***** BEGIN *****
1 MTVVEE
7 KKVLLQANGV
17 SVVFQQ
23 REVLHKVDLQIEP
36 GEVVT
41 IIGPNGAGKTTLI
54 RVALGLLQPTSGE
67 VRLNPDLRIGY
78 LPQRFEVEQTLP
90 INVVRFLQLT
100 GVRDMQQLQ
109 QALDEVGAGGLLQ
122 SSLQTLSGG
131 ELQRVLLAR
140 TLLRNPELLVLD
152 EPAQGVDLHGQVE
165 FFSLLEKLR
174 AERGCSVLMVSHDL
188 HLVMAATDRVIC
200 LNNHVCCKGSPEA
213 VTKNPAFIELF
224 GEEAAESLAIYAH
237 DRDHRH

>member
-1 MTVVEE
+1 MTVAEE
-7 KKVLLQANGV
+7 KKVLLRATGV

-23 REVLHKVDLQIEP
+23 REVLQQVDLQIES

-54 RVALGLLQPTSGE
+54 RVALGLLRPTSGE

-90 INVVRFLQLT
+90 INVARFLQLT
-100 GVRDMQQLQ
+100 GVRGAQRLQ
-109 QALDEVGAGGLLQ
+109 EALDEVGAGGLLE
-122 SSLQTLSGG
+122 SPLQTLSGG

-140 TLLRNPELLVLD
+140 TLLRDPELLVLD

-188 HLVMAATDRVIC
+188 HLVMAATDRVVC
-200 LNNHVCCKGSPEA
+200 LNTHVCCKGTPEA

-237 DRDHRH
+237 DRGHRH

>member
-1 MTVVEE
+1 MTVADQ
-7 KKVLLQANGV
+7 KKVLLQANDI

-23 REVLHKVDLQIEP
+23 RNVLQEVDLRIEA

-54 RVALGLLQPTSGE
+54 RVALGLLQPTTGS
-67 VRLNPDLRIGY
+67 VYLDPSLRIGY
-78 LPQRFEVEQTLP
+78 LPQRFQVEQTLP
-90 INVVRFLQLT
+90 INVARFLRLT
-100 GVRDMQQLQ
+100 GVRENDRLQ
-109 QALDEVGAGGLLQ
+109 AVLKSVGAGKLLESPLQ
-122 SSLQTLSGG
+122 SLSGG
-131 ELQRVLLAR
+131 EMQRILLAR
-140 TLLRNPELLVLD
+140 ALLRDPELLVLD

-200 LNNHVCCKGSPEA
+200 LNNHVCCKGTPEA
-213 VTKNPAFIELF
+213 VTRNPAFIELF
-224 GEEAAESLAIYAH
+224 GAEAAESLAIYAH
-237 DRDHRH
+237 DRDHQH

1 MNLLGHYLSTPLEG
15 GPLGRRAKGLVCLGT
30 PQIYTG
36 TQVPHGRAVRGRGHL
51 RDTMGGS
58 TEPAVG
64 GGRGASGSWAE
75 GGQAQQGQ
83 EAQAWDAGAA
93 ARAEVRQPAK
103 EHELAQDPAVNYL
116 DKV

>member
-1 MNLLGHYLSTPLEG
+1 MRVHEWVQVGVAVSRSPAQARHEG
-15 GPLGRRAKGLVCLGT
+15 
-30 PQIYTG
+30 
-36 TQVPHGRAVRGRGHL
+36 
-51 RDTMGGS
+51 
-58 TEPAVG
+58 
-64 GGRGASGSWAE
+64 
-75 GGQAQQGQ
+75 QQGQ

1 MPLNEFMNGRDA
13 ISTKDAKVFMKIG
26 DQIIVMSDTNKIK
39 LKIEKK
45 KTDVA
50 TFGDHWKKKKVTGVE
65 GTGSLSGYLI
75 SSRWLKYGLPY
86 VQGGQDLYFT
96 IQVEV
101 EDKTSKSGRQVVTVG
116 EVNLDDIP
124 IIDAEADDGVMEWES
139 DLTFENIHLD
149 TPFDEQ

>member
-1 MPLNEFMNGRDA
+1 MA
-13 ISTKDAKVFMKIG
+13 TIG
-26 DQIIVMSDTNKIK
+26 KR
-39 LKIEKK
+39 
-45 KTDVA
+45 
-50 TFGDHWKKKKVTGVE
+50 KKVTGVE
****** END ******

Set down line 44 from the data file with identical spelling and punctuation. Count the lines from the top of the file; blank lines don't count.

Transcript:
+188 HLVMAATDRVVC